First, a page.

My objective is to establish an effective system for the control of these dogs. While the restrictions imposed by the 1991 regulations go a long way to deal with the immediate problem, I must consider what other measures would be useful in securing public safety. To this end the Bill now before the House will enable me, as Minister, to make regulations prohibiting certain dogs from public places or specified public places, prohibiting the ownership, keeping, purchase, disposal, abandonment, allowing to stray, breeding or importation of dangerous dogs, requiring the insurance of certain dogs and, ultimately, requiring the destruction or sterilisation of dangerous dogs.
Apart from dealing with the matter of dangerous dogs, the Bill also provides for increased licence fees and provides wider power to vary licence fees by regulations. It also provides for higher fines and for wider use of on-the-spot fines. It will, thus, give me power to deal with dogs in a variety of different ways having regard to the level of threat which I consider the different types of dogs may present to the safety of people.
The enactment of this legislation also offers the opportunity to make a number of amendments to provisions of the Control of Dogs Act, 1986, which have been found in practice to be deficient. These include restricting a general dog licence to dogs kept at one premises, requiring the production of a dog licence before recovering a seized dog, empowering a dog warden to enter premises where a guard dog is kept — he can only enter premises where more than five dogs are kept at the moment — and a tidying up of offences provisions.
I would like now to deal in some detail with the main provisions of the Control of Dogs (Amendment) Bill, 1991. Section 1 is a standard definitions section, while section 2 provides a new definition of "general dog licence" as a licence entitling a person to keep a number of dogs at a premises specified in the licence. Relating the general dog licence to a particular premises as proposed in the Bill will eliminate certain abuses of the present dog licence system whereby dog owners may get around the licensing provisions by an umbrella organisation obtaining one licence to cover all dogs registered with it. Minor amendments, consequential on the new definition of a general dog licence, are also provided for in this section as well as a transitional provision to protect "old style" general dog licences current immediately before the commencement of the section.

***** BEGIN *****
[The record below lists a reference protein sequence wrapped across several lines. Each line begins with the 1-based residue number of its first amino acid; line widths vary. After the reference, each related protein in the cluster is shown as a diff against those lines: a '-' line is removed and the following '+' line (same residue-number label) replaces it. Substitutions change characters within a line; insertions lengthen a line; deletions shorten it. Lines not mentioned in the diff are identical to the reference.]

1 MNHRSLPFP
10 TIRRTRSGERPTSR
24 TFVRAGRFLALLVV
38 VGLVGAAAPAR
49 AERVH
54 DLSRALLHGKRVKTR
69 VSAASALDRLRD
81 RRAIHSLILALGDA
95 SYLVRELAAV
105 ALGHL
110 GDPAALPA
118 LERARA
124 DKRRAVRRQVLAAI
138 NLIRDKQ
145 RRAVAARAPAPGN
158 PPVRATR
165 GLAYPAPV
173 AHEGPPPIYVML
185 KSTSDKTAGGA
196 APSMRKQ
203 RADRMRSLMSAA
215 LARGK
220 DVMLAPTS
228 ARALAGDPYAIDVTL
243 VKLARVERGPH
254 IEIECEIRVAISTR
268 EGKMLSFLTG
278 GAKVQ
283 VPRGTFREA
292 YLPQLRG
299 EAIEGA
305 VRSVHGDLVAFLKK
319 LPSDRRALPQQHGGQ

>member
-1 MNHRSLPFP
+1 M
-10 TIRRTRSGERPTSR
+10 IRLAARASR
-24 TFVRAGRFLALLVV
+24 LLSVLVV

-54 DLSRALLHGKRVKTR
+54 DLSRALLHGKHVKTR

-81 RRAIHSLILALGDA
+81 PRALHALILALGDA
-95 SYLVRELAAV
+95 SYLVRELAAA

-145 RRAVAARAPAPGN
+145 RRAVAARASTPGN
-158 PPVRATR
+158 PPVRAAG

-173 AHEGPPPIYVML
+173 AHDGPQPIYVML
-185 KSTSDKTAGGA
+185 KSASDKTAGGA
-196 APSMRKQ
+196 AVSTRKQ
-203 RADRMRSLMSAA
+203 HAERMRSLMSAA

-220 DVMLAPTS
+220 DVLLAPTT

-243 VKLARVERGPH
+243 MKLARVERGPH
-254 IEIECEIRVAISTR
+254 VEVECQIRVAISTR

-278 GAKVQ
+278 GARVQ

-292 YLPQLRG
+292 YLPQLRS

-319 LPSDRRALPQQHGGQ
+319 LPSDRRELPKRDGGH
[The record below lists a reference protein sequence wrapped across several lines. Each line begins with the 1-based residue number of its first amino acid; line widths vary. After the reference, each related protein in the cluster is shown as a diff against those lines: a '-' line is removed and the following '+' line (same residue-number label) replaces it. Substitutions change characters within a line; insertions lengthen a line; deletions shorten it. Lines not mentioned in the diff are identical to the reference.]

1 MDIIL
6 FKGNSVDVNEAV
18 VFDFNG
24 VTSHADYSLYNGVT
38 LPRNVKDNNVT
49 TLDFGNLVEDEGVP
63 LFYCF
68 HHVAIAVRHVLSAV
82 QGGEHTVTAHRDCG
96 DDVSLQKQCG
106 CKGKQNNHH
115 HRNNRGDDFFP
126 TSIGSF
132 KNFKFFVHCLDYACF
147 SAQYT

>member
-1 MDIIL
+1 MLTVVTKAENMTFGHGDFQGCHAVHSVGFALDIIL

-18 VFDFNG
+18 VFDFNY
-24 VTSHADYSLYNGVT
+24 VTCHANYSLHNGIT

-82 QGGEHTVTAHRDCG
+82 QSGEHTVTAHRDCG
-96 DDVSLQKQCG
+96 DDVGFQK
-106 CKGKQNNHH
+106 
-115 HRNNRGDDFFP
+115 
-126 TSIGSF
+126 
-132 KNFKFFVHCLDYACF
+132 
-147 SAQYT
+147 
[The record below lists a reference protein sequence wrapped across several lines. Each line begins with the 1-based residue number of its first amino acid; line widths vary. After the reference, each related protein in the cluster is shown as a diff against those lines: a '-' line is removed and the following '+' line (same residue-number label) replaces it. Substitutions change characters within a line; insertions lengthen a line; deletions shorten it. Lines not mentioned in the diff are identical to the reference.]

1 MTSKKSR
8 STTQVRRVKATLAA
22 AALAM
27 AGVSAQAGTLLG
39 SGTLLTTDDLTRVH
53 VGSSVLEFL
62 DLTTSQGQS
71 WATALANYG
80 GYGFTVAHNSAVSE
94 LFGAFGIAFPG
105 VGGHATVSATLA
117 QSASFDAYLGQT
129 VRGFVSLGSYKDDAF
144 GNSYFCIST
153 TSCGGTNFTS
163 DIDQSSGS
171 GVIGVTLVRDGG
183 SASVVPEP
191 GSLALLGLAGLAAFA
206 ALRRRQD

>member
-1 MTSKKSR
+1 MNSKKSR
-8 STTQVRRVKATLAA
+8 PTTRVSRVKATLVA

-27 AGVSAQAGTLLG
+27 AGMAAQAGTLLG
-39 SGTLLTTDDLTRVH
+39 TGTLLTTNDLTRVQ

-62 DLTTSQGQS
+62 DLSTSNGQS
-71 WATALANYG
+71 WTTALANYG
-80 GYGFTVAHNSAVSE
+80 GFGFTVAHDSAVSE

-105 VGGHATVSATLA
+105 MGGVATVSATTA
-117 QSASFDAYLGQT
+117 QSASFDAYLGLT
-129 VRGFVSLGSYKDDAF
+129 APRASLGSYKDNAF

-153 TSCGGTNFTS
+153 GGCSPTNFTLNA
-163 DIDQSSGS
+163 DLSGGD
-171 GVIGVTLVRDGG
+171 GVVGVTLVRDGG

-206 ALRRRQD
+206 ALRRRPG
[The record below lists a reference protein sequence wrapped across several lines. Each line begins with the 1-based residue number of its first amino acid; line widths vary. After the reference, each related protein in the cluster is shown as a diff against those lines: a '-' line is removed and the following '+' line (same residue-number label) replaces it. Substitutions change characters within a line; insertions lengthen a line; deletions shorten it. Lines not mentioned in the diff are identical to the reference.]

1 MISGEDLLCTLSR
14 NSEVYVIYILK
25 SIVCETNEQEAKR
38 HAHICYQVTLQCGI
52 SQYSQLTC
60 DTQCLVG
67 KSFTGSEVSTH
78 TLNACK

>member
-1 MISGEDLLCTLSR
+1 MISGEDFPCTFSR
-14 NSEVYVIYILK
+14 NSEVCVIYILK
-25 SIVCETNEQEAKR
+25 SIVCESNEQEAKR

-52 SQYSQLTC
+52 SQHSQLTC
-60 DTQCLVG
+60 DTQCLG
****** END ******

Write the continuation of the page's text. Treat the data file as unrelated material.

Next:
Section 3 will increase the level of licence fees from £5 to £10 for an ordinary dog licence and from £100 to £200 for a general dog licence. The section also restates the power to vary licence fees by regulations and to prescribe different fees for different classes of dogs. This is an important power. It gives me the option of graduating licence levels to reflect the fact that certain kinds of dogs, the ones with the most potential to inflict injury on members of the public, require a higher level of policing by the dog warden service; such an option may also encourage dog owners to opt for more benign dogs.
The effect of section 4 is to require a person when claiming a stray dog to produce a current dog licence or a general dog licence in respect of that dog. Under the existing arrangements, any person claiming a stray dog must satisfy the local authority or the superintendent of the Garda Sióchána as the case may be, that he is the owner of the dog or has been authorised by the owner to claim the dog, make a declaration to that effect and pay for any expenditure that may have been incurred in respect of the seizure and detention of the dog. The production of a current dog licence is a logical and reasonable requirement, which will help to establish the bona fides of the person claiming the dog and will also go some way to combating the very real problem of the large number of dogs which remain unlicensed.
Section 5 will amend and extend the powers of dog wardens to seize and detain dogs, to enter premises and to demand production of a licence. The effect of the amendments will be, firstly, to empower a dog warden to enter premises, other than a dwelling, where he believes a guard dog or more than five dogs are being kept, Under present legislation, he can enter premises only if he believes more than five dogs are kept there and, secondly, to extend the powers of the local authorities in regard to dogs seized by wardens. At present, unclaimed strays can be held for five days before they can be put down. Under section 5 dogs seized for breaches of the Acts or regulations and held pending court proceedings may be put down unless the owner within five days agrees to pay the reasonable costs of keeping the dog pending the decision of the District Court.